The next Marie Curie
By Sophie Moura
Amy Wagers, 37, stem-cell biologist, Harvard Medical School
Résumé: Amy Wagers knows stem cells, but not the controversial embryonic ones that have right-to-lifers up in arms. Her groundbreaking research on adult stem cells could lead to drastic changes in the way we treat diabetes, muscular dystrophy, and cancer.
Background check: "I wanted to be a scientist from age 10. I was on the science team and in the biology club, and I did an independent study with a college professor on lemurs in high school. My Ph.D. was in immunology, and then I focused in on stem cells."
Big break: "During my postdoctoral work at Stanford, we recognized an external control of stem-cell function that's actually reversible. This means we can take old stem cells and make them act like they're young, improving how the body handles injury and damage. It seemed far-fetched, yet the data was clear and compelling."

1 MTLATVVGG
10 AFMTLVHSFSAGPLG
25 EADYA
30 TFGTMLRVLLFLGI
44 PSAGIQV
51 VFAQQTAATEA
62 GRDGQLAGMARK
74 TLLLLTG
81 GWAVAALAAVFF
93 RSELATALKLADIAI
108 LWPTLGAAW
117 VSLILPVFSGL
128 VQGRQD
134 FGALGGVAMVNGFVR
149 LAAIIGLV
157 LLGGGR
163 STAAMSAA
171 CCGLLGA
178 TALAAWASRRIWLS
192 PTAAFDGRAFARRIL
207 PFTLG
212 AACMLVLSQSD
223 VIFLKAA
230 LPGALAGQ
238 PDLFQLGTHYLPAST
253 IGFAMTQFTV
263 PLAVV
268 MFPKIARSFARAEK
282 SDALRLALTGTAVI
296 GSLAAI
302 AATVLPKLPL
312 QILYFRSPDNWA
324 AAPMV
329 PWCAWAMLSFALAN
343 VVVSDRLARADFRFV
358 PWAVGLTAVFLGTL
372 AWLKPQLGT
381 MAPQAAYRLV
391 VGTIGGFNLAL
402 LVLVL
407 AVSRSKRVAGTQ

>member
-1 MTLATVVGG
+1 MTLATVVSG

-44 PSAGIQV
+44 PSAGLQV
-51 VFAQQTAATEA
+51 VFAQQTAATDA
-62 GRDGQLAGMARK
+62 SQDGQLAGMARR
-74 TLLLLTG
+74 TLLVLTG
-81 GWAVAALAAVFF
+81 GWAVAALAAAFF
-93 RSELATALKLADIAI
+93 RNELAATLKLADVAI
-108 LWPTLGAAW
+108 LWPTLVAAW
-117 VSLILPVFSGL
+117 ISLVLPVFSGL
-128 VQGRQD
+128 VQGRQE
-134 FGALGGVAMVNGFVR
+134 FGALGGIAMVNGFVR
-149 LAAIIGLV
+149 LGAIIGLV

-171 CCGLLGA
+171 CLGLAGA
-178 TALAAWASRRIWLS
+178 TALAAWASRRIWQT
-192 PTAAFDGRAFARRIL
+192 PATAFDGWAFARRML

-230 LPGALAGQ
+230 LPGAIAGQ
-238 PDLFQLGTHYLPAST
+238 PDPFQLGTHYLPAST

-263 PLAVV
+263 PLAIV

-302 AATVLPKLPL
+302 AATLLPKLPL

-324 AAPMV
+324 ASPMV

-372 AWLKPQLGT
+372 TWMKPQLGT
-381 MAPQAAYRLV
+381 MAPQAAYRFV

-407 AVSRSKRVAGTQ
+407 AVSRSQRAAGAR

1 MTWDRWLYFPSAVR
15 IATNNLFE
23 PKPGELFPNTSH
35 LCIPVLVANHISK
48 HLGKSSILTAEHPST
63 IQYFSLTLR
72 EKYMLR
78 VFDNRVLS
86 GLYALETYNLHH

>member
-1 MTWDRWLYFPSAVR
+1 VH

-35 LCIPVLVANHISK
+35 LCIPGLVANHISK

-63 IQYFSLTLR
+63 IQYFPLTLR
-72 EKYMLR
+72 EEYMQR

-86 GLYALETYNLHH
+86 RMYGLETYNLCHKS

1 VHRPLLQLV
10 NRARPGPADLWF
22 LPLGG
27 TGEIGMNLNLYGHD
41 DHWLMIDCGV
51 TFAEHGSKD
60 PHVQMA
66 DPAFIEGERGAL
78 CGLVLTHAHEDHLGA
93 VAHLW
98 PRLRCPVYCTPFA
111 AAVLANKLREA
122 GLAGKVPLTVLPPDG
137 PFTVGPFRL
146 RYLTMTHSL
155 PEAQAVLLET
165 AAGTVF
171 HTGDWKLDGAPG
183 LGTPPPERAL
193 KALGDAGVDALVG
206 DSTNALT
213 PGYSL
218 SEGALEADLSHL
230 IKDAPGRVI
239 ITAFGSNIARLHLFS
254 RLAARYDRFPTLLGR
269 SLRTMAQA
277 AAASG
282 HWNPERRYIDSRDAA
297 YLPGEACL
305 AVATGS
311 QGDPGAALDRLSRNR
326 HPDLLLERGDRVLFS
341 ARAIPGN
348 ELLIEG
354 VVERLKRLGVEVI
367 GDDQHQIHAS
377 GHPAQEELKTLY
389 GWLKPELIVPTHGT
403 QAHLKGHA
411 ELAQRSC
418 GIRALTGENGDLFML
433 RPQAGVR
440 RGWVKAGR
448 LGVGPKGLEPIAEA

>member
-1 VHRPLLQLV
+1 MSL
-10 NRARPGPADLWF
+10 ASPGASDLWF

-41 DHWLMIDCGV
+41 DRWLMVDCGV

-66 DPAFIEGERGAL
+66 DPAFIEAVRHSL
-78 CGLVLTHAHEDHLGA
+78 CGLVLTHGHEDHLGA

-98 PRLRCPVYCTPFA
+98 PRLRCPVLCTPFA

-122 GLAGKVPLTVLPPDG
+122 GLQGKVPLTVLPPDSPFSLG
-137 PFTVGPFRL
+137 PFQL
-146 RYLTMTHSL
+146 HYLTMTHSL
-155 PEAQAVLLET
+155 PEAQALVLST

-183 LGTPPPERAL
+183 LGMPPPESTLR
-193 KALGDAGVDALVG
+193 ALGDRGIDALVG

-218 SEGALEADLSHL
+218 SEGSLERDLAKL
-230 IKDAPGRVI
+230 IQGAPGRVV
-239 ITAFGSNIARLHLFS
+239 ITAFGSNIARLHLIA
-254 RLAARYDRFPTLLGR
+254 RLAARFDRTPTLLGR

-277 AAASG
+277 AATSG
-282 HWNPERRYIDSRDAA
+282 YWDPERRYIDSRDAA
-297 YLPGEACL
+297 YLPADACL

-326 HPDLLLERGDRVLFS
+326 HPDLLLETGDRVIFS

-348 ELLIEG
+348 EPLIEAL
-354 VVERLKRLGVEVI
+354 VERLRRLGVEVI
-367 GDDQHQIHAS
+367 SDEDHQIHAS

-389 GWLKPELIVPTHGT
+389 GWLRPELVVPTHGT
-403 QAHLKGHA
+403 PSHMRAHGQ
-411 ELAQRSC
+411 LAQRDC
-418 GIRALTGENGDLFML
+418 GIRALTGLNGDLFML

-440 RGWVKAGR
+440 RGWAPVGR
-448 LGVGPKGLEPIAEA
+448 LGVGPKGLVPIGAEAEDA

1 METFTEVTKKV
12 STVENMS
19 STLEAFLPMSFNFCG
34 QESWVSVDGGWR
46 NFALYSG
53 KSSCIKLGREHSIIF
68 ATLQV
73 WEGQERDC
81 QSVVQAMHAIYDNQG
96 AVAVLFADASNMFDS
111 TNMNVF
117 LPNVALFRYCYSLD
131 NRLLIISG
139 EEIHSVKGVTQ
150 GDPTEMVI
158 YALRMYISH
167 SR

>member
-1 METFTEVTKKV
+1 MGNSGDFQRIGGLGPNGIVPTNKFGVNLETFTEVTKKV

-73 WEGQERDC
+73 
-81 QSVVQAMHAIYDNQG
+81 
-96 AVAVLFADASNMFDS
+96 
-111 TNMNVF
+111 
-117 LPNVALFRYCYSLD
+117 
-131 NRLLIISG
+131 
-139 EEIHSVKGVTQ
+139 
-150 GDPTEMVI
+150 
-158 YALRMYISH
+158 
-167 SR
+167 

Toughest challenge: "I look young. I was speaking at a conference once, and I tried to check in at the speakers' table. They kept directing me to the grad students' table. When the distinguished salt-and-pepper-haired man walks in, people just react differently. But people who don't know I'm a professor talk to me in a more candid way, which can be useful."